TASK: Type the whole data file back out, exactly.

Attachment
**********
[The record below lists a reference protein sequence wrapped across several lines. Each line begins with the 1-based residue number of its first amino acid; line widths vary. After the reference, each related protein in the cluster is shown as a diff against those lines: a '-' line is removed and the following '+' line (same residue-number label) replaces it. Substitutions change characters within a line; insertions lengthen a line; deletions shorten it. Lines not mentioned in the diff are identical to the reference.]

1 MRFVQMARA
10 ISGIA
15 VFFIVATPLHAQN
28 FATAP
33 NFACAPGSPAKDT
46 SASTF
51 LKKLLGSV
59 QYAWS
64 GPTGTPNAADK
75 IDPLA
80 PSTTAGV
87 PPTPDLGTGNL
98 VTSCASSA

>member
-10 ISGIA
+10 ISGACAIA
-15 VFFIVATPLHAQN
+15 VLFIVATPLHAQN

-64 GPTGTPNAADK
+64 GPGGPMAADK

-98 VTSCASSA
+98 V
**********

[The record below lists a reference protein sequence wrapped across several lines. Each line begins with the 1-based residue number of its first amino acid; line widths vary. After the reference, each related protein in the cluster is shown as a diff against those lines: a '-' line is removed and the following '+' line (same residue-number label) replaces it. Substitutions change characters within a line; insertions lengthen a line; deletions shorten it. Lines not mentioned in the diff are identical to the reference.]

1 MRFVQMARA
10 ISGIA
15 VFFIVATPLHAQN
28 FATAP
33 NFACAPGSPAKDT
46 SASTF
51 LKKLLGSV
59 QYAWS
64 GPTGTPNAADK
75 IDPLA
80 PSTTAGV
87 PPTPDLGTGNL
98 VTSCASSA

>member
-10 ISGIA
+10 ISGACAIA
-15 VFFIVATPLHAQN
+15 VLFIVATPLHAQN

-64 GPTGTPNAADK
+64 GPGGPMAADK

-98 VTSCASSA
+98 V